“You must grieve…” You have likely read this phrase or heard it from a friend a number of times by now. After a while, it starts to sound like a mystical rite of passage required by unnamed gods of love. In the back of your mind, you know it’s probably true. And yet you already feel so lousy that you can’t imagine feeling any worse.
These are 5 myths about how to grieve the loss of your marriage or long-term relationship in a healthy way:
1. You can’t even think about dating right now.
Fact: You probably can’t imagine the thought of dating at this moment but if you can, you are not abnormal. People grieve in many different ways. Sometimes the feeling of being lonely and imagining a future alone can be lessened by allowing yourself to at least entertain the idea of dating. It doesn’t mean you will. If you decide to date, remind yourself that now is not the time to commit to anything—you are vulnerable and need time to recover your equilibrium. But entertaining romantic company from time to time may buffer the loneliness you experience and will remind you that there’s still a romantic future out there for you.
2. You're going to beat yourself up.
Fact: Perhaps you feel that your divorce or breakup means you failed. You think you messed up in a big way. Now the only way to make it right is to beat yourself up over everything you perceive you did wrong and over everything your ex accuses you of doing wrong. This relentless self-attack will get you nowhere and is not part of healthy grieving. Instead, consider doing a relationship autopsy in which you take a calculated, rational look at the facts of the relationship, both your role and your exes. (I describe how to conduct a thorough relationship autopsy in Breaking Up and Divorce: 5 Steps). It’s OK to make a goal of specific things you would like to improve about yourself when it comes to your next relationship, but do not engage in global character assassinations such as, “I am a loser, doomed to a life alone.”
3. You'll cry all the time.
Fact: Healthy grieving doesn’t mean crying alone in a dark room. But it does mean that you accept that with separation comes a healing process. Recognize where you are in this process from time to time. The stages include: Denial—“This can’t be happening"; Anger—“I don’t deserve this!”; Bargaining—“Maybe if I change something about myself I can get my ex back”; Depression—“What’s the point of life anymore?"; and eventually, Acceptance—“I can still be happy despite this loss.” People go in and out of these stages; there is no set order. Develop awareness for where you are at any given moment. Accept that it does take time, but if you allow it, in time you will reach acceptance and regain your balance.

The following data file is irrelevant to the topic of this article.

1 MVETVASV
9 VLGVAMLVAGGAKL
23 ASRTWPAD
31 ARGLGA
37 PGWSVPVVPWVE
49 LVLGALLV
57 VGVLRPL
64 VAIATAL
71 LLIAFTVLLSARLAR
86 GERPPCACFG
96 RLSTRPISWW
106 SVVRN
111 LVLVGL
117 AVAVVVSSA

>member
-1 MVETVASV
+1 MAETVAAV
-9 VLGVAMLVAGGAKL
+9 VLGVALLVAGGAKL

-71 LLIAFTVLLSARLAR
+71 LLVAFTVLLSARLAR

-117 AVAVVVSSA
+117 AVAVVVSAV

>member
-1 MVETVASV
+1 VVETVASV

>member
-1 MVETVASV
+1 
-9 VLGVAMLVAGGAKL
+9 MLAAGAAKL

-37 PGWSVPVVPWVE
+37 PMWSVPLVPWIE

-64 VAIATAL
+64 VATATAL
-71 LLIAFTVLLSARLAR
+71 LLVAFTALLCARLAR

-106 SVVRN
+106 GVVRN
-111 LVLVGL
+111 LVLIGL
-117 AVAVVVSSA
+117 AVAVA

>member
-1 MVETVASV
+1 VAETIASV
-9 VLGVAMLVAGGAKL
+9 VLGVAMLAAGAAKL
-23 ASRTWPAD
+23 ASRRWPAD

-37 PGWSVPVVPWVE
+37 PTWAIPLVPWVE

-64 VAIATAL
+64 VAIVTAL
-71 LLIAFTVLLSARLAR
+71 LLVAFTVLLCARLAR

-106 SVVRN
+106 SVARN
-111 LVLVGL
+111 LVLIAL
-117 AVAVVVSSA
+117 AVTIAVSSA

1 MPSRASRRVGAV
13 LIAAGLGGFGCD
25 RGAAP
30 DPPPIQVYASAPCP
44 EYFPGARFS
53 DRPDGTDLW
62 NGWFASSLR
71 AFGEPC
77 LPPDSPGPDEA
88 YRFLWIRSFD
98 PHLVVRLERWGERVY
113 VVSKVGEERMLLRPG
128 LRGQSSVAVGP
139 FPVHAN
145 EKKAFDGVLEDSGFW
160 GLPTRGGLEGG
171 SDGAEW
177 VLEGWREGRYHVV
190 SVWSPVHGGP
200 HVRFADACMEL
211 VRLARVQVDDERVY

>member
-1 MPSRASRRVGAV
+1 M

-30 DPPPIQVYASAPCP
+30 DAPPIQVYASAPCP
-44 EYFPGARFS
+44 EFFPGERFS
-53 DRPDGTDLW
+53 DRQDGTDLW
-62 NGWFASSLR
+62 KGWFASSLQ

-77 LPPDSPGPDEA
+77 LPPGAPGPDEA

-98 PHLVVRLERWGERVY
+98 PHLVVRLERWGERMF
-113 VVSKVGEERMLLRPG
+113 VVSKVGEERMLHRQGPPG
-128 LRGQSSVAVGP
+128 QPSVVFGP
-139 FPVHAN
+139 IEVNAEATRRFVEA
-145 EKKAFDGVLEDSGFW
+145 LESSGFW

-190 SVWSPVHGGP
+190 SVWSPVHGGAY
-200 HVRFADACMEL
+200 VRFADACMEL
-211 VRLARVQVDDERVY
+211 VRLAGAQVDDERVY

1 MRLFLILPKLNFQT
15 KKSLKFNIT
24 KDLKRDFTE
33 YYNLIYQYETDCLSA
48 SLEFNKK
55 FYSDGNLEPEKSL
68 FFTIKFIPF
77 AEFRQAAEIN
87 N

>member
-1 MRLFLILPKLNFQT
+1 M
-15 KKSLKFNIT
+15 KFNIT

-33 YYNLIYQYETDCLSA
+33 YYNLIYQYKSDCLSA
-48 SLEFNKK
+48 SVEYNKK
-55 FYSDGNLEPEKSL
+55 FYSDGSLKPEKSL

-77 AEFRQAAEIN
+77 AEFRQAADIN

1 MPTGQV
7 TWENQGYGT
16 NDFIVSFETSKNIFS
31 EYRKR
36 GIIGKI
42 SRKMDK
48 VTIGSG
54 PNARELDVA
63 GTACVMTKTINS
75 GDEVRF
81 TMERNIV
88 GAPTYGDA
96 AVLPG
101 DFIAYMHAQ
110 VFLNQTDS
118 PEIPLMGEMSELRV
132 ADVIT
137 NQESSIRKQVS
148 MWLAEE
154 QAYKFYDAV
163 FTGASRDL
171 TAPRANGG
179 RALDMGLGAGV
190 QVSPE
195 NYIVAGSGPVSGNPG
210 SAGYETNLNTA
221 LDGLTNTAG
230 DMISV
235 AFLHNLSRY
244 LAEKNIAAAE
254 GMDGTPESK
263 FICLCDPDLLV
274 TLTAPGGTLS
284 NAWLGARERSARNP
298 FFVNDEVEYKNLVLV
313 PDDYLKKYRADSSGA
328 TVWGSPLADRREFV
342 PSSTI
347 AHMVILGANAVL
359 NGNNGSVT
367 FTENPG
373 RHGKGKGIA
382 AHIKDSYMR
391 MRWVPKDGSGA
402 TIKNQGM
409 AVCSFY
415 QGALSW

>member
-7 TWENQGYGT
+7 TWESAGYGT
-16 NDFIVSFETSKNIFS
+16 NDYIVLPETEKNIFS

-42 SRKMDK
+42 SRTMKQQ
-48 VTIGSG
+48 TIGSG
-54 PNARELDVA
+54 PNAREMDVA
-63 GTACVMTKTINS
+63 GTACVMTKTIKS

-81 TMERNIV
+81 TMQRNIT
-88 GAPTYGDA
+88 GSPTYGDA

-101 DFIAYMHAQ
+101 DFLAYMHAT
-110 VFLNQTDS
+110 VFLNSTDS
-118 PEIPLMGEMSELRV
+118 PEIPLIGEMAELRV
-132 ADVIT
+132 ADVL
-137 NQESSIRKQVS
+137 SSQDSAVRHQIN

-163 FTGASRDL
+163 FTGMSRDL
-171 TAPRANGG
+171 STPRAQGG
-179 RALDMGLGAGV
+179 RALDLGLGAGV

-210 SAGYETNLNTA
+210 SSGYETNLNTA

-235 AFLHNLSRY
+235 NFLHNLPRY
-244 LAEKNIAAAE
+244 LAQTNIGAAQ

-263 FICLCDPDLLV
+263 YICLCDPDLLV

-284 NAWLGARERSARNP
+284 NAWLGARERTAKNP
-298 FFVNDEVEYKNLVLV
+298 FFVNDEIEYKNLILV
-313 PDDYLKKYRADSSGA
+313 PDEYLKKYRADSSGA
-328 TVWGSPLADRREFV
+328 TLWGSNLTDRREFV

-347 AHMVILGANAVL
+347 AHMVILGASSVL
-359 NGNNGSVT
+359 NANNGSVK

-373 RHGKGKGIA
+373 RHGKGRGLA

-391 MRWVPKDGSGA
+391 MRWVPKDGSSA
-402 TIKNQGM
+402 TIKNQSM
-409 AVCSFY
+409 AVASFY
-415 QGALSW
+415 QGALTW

4. You need to be the perfect parent.
Fact: Perhaps the most frequently experienced aspect of divorce for parents is a gut-wrenching fear about the emotional welfare of their children. This particular fear, more than any other, is what keeps so many stuck in unhappy marriages. The fact is that if a relationship is consistently unhappy, filled with chronic anger or anxiety, kids are often better off when divorce provides greater stability. As parents emotionally adjust to their divorce, they typically criticize themselves for not being perfect. As you come to terms with all that is changing in your life, remember that it’s impossible to be a perfect parent. The single best thing you can do for your kids is to emotionally tune in and be empathetic. If your children express upset over something unrelated to your divorce, validate their concerns: “I understand, I can see why that makes you angry.” Make room for their feelings about the separation, directly ask what they are feeling, and listen with empathy, even when you can’t immediately cure their pain. And don’t persistently talk about or put down your ex; that will not help your children.
5. This is no time for fun.
Fact: If you are facing divorce or a difficult breakup, your life has taken on a serious hue. Your financial future, the well-being of your children, and perhaps even your home may be on the line. Sometimes it’s difficult to stay in balance and not fall from the tightrope you are walking. If you find yourself momentarily forgetting about what’s at stake, cracking a smile, or enjoying yourself even for one brief moment, you may shame yourself. Your internal dialogue begins to say that if you enjoy yourself at all, it means you are somehow OK with all that has changed—and of course, you are far from OK. Not so. If you do have a decent, funny, energizing or good moment, fan the flames and let it spread. Encouraging moments of levity within yourself and others will lighten your load so that you can endure the ups and downs for the long haul. Enjoying a laugh or a good time doesn’t mean you have forgotten about what’s at stake—it just means you're giving yourself a well-deserved break.
Jill Weber, Ph.D. is a psychologist in private practice in Washington, DC and the author of Breaking Up and Divorce 5 Steps: How to Heal and Be Comfortable Alone. For more, follow me on Twitter @DrJillWeber, follow me on Facebook, or check out drjillweber.com.